Theories abound on who leaked the Supreme Court's draft decision that could overturn abortion rights

·Senior Editor
·6 min read

Within minutes after Politico reported on Monday evening that the Supreme Court was poised to overturn Roe v. Wade, speculation as to who might have leaked a draft of Justice Samuel Alito’s majority opinion to the media ran rampant.

Decided in 1973, Roe guaranteed a constitutional right to an abortion. If it is overturned, abortion will immediately be outlawed in 13 states with so-called trigger laws, or preemptive abortion bans, already on the books, with another 10 or more almost certain to implement their own bans.

Leaks from the Supreme Court, including those regarding forthcoming decisions, have occurred before. But, Slate noted, “a draft Supreme Court opinion has never been leaked in full in history, and there hasn’t been an advance leak of an outcome since 1986.”

Pro-abortion-rights and anti-abortion activists
Pro-abortion-rights and anti-abortion activists confront one another at the Supreme Court building on Tuesday. (Win McNamee/Getty Images)

In a tweet released Monday night, SCOTUSblog, a leading outlet covering the Supreme Court, described the leak as “the gravest, most unforgivable sin.”

So who would commit this “unforgivable sin,” and why?

Numerous commentators — especially conservatives such as Tomi Lahren of Fox News and Florida GOP vice chair Christian Ziegler — immediately surmised that the leak was a liberal effort to save Roe.

Some conservatives, certain that it was a liberal leaker, became enraged. Matt Walsh, a columnist at the right-leaning Daily Wire, asserted, “The SCOTUS leak is an actual insurrection. An attempt to completely upend and delegitimize the rule of law.”

Another theory posited that the leak actually came from Chief Justice John Roberts or someone aligned with him. Matthew Yglesias, the author of an influential center-left Substack column, speculated Monday that it “sounds a lot like someone from Team Roberts leaking to try to convince the other five that this is too much backlash.”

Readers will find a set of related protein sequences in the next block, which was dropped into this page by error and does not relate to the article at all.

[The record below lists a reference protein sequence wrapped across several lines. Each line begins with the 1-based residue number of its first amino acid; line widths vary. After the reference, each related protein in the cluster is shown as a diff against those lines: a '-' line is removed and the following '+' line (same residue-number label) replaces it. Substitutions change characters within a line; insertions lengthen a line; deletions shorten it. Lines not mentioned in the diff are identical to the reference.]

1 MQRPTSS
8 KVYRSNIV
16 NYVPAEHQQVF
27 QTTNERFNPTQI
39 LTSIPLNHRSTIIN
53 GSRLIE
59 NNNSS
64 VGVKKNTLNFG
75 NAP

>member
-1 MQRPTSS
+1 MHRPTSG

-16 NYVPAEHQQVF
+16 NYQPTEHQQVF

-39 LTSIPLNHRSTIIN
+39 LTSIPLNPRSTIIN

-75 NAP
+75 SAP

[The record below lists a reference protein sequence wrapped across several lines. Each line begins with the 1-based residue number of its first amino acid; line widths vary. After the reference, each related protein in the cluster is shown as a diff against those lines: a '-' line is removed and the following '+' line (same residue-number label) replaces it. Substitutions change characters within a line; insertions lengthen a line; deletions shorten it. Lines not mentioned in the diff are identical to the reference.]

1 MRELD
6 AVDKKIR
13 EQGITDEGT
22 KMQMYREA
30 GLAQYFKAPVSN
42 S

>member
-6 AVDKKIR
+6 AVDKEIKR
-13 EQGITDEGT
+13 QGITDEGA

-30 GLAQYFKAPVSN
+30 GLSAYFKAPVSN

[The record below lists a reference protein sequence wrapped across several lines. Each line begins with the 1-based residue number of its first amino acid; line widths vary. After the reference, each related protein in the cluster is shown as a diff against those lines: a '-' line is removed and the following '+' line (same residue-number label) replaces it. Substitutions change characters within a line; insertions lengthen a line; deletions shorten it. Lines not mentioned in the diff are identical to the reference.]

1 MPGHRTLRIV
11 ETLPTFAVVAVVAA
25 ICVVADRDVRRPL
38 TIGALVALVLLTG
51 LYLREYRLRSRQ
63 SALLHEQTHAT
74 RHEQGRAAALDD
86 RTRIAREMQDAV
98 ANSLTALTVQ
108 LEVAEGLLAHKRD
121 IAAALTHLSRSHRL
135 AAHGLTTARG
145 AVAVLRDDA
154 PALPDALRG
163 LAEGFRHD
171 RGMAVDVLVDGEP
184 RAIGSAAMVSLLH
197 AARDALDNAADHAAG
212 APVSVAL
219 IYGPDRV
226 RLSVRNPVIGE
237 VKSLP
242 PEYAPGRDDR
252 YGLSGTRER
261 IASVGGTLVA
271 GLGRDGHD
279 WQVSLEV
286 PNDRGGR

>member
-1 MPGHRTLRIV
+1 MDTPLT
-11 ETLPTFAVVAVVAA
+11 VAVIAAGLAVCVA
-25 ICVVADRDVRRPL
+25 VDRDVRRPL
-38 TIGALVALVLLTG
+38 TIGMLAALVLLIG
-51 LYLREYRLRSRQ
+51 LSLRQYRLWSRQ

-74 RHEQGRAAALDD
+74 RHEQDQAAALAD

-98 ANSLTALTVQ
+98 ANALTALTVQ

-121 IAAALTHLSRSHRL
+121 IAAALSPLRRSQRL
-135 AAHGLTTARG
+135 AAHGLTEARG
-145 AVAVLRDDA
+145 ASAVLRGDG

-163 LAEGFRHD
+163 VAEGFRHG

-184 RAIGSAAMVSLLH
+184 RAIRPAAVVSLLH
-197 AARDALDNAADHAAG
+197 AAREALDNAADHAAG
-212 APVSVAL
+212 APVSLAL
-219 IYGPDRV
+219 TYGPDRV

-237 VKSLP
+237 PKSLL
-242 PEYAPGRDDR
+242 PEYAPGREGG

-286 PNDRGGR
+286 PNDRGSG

Roberts seemingly poured cold water on this theory on Tuesday when he released a statement saying, “This was a singular and egregious breach of that trust that is an affront to the Court,” and announcing that he had ordered an investigation to determine the source of the leak.

Other commentators, however, think it’s possible that the leak actually came from one of the five conservative justices on the high court, or one of their clerks, who plans to help overturn Roe. There are a number of possible explanations to why.

It may be what political strategists call a “trial balloon,” in which a potential future action is leaked to gauge public reaction. Elizabeth Sepper, a University of Texas law professor, raised that possibility in an interview with USA Today.

Harvard Law professor Laurence Tribe speculated that it may have been a trial balloon from one of the four justices joining Alito’s opinion who wants to force him to modulate the strident tone of his leaked decision.

One possibility is that someone from the anti-Roe faction on the court wanted to get the news out early in order to soften the backlash by drawing it out over a longer period before the midterm elections in November.

A related supposition holds that a conservative — perhaps fearing that someone in the majority might go wobbly and end up joining Roberts — is trying to lock the justices into voting to overturn Roe. The idea being that once conservatives know Roe was on the cusp of being overturned, no conservative will want to be hated by their own side for being the one to stop it from happening.

A number of law school professors have put out variations of these theories.

“Is Brett Kavanaugh really going to thumb his nose at the entire right-wing legal world in which he was born and raised, in order to go with Roberts’ (false) moderation? Not after the leak,” UCLA law professor Joey Fishkin tweeted.

Another variation of that theory is that by triggering apoplexy on the left, the leak is intended to make a compromise decision, in which abortion rights are pared back but not totally eliminated, seem moderate by comparison.

Whatever the truth of who did it, Americans are seemingly as divided over the leak as they are over abortion itself.

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